(JTA) – Frida Wattenberg was too young to get a license when the Nazis invaded her native France in 1940.
But three years later, at the age of 19, he had risked his life by helping to expel Jewish children from occupied France to neutral Switzerland.
Wattenberg died in Paris on April 3 because of the corona virus. He is 96 years old.
“She is a brave woman and a tireless warrior,” Memorial for the Shoah wrote in the obituary.
Born in Paris in 1924 to Jewish parents who immigrated from the city of Lodz, central Poland, Wattenberg was an activist of the HaShomer Hatzair Jewish youth movement as a teenager. A few months after the German invasion, Wattenberg, then 16 years old, was recruited into resistance.
In 1942 he obtained his mother’s release from Vel d’Hiv, a place of exile that was notoriously bad for Parisian Jews, by obtaining documents showing that his mother was an employee of a factory that was considered vital for the German war effort. A year later, he was in Grenoble, southeastern France, helping to smuggle Jewish children, many of them orphans, across the border to safety.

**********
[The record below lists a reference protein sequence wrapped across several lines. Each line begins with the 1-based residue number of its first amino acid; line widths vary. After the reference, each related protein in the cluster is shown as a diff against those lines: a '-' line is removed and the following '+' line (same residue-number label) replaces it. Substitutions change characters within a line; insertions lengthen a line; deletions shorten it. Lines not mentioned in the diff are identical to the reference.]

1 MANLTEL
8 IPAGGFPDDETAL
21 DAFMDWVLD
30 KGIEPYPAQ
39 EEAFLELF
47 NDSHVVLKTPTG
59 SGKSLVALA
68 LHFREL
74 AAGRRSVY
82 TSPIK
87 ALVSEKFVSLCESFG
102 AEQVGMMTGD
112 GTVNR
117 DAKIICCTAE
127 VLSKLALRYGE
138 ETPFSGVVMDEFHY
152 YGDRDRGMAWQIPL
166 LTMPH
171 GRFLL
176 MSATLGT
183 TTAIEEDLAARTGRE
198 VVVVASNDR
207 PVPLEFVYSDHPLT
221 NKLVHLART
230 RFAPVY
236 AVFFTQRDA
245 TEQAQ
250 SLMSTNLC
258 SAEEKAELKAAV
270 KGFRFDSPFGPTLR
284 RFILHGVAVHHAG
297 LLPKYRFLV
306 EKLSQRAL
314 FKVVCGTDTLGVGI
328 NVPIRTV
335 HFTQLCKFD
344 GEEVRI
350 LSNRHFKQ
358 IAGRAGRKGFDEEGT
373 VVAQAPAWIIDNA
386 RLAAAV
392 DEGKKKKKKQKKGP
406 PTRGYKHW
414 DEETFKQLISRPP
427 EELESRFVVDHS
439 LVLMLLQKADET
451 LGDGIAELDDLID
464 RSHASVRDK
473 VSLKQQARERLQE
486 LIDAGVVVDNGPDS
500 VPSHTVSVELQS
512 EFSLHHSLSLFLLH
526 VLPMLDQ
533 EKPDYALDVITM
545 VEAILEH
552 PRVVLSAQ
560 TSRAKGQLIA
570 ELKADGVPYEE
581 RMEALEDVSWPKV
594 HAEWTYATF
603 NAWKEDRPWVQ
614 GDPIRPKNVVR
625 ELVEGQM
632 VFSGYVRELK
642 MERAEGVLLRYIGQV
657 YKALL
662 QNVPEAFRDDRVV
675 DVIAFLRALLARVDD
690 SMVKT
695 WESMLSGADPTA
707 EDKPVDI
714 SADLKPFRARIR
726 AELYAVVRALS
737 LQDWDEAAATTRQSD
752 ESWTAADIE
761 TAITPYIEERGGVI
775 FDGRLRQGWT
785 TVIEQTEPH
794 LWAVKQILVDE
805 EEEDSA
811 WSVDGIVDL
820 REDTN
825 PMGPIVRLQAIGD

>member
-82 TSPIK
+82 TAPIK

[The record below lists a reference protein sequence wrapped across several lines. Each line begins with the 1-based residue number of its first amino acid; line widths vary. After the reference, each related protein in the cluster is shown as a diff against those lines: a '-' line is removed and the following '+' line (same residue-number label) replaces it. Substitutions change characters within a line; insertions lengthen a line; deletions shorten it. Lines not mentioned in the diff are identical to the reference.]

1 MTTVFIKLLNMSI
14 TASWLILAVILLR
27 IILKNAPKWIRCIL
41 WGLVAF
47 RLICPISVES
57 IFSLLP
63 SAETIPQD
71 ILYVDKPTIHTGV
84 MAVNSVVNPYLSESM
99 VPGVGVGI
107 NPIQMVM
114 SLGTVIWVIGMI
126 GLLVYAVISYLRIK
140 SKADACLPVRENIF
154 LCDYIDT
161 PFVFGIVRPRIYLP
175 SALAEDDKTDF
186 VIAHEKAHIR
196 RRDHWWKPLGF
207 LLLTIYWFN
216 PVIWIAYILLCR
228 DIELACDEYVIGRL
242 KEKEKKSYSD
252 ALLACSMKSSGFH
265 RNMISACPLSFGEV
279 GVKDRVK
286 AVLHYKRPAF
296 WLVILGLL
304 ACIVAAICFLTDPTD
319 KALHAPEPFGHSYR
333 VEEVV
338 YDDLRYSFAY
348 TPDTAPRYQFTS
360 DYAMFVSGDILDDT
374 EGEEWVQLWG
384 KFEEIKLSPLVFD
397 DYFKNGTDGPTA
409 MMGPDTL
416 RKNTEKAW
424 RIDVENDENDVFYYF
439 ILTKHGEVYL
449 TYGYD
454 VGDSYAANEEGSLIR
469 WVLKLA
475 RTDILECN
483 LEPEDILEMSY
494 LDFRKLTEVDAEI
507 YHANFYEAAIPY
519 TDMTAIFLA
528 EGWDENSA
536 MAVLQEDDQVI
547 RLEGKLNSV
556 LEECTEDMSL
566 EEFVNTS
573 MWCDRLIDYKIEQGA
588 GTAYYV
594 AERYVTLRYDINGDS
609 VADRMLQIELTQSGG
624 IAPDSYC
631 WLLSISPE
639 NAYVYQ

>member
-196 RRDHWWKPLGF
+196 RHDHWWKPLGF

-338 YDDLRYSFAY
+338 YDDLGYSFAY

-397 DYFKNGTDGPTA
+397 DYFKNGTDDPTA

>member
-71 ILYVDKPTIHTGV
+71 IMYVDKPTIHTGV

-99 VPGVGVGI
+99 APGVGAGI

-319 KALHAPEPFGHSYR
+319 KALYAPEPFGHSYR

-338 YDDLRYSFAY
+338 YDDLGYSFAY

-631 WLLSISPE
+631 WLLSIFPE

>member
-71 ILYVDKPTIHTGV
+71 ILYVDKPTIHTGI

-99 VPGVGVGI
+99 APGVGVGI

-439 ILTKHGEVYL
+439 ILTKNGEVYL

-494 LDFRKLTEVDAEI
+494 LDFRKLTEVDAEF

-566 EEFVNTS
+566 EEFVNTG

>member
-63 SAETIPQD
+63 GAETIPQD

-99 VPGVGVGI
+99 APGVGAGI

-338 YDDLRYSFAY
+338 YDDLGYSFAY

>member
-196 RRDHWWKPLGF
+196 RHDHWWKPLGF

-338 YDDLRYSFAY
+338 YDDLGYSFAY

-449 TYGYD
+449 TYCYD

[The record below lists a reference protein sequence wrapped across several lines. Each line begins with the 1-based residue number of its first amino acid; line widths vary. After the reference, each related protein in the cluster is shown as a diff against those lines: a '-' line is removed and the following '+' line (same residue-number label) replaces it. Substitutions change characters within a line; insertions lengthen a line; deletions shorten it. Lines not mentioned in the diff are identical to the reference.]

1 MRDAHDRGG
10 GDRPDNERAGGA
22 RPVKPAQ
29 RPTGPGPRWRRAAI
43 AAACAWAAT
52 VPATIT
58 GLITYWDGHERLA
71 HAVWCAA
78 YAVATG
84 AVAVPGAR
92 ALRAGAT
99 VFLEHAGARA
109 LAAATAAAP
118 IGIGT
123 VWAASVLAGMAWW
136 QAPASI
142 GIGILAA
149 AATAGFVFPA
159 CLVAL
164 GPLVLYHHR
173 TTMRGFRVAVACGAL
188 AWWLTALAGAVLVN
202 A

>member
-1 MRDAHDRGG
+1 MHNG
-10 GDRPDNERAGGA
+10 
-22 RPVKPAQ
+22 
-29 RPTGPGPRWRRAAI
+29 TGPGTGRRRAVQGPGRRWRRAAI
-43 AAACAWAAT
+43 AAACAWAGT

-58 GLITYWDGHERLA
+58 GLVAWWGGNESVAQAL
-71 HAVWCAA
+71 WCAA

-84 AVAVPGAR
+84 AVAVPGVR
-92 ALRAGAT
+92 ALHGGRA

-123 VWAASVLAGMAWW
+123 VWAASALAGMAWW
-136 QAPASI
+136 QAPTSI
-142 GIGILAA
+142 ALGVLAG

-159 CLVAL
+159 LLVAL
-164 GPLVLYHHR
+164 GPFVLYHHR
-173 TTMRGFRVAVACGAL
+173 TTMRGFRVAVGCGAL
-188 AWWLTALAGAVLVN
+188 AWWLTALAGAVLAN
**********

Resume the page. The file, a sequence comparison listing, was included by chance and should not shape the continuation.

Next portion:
“It’s terrible what is happening all over Europe,” Wattenberg said in details, 97 minutes testimony that he gave a Warning to Shoah in 2014, when he was 90. “We cannot save adults always. But we try to do what we can for children. “
After the war, Wattenberg continued to work with refugee children, becoming case workers for OPEJ, a Jewish community group that takes care of war orphans. As a zealous Zionist, he helped organize clandestine immigration by Jews from pre-state Israel.
Wattenberg has two children, Amnon and Anita, with her husband, Marcel Rudman.
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